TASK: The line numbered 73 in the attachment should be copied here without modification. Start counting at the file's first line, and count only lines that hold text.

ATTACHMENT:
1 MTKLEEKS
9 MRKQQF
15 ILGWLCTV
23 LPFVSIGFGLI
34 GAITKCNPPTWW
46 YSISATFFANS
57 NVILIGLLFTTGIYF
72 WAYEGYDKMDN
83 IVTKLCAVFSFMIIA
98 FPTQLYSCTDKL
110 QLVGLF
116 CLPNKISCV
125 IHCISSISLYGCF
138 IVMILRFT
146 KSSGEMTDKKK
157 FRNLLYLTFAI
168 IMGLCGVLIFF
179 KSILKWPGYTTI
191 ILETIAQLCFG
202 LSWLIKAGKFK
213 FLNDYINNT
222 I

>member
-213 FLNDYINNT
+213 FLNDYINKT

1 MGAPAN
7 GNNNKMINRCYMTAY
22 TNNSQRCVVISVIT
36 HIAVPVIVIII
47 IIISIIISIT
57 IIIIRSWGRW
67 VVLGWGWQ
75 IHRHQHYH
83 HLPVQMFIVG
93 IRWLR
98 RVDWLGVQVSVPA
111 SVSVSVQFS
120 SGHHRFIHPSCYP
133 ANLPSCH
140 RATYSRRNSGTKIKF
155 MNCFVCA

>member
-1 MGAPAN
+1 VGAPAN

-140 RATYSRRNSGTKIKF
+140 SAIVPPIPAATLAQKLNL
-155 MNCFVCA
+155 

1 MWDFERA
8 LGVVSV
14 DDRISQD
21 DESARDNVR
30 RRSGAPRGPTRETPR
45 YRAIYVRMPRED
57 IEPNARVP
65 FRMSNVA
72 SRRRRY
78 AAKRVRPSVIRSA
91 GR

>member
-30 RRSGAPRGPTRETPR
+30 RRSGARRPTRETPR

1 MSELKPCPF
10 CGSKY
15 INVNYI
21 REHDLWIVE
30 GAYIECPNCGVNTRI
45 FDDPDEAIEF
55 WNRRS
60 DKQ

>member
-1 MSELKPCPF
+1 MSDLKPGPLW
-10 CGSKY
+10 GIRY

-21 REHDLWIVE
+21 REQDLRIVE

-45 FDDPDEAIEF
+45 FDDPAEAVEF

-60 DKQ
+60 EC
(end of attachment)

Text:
+1 MSDLKPGPLW